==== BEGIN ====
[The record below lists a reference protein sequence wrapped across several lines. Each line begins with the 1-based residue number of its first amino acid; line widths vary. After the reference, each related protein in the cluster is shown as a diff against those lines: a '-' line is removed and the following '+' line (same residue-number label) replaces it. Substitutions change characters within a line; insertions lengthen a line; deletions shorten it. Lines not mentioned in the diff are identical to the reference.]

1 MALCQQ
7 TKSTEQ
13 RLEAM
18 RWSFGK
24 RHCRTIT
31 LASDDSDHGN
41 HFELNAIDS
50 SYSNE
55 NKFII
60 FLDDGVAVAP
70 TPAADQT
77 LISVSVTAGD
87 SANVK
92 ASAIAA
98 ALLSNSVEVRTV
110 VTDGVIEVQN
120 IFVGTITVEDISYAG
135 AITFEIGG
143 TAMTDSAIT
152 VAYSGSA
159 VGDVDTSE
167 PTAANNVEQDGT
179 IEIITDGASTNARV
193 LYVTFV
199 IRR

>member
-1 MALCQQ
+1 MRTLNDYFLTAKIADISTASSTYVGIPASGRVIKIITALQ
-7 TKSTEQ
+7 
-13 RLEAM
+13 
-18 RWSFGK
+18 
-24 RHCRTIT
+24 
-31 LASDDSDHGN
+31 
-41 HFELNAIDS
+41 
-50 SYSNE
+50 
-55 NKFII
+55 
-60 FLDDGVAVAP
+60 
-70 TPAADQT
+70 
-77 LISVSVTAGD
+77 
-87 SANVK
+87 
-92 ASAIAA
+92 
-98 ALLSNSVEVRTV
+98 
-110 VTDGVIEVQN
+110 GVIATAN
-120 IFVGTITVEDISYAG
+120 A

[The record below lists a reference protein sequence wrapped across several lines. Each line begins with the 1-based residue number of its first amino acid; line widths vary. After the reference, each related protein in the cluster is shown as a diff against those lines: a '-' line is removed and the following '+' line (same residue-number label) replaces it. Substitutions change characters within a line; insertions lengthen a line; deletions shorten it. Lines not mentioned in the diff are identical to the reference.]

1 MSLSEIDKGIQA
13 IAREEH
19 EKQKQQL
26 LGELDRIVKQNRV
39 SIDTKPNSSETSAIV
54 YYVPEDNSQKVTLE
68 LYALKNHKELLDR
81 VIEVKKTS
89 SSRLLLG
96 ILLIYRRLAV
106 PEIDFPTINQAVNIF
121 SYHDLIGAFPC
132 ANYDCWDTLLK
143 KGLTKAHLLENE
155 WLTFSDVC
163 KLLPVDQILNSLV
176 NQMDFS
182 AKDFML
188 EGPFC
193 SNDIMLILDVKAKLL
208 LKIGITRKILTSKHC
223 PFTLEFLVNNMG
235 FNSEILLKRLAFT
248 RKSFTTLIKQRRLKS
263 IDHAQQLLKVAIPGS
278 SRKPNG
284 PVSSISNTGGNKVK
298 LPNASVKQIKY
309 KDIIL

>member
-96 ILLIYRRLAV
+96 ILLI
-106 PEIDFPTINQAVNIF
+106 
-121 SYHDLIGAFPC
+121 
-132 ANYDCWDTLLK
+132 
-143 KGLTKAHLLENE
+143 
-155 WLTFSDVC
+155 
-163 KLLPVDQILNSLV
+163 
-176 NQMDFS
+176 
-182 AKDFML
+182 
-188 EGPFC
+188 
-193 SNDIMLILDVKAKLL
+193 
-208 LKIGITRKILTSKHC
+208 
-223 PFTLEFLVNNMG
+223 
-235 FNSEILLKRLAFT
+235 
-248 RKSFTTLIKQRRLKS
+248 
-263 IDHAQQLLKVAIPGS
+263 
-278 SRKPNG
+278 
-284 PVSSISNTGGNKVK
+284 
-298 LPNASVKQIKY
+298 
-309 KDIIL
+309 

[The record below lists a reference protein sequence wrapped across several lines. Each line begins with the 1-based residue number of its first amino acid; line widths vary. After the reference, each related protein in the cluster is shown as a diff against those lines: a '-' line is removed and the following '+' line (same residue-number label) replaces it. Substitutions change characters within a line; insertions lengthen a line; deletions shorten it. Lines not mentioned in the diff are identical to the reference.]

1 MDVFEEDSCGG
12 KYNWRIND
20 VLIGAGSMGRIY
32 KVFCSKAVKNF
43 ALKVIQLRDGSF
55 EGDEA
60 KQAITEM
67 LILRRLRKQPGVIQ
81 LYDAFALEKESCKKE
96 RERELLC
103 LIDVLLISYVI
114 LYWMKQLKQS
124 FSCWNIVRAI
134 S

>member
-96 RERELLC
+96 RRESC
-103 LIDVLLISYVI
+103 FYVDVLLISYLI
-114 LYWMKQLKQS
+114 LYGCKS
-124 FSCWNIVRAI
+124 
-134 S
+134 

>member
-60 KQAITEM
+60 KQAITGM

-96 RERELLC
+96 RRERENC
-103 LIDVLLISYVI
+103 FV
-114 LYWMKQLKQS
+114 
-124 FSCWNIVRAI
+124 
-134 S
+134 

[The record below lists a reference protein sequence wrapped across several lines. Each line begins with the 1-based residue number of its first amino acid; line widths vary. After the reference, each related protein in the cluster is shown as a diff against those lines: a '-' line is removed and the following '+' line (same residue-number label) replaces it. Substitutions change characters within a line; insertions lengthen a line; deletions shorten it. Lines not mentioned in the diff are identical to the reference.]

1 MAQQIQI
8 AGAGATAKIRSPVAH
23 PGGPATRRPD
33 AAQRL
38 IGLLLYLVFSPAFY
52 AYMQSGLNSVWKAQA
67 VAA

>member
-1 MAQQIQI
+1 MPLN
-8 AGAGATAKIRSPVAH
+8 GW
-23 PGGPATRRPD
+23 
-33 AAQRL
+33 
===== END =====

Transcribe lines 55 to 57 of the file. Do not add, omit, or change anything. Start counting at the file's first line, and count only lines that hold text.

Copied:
+92 
-98 ALLSNSVEVRTV
+98 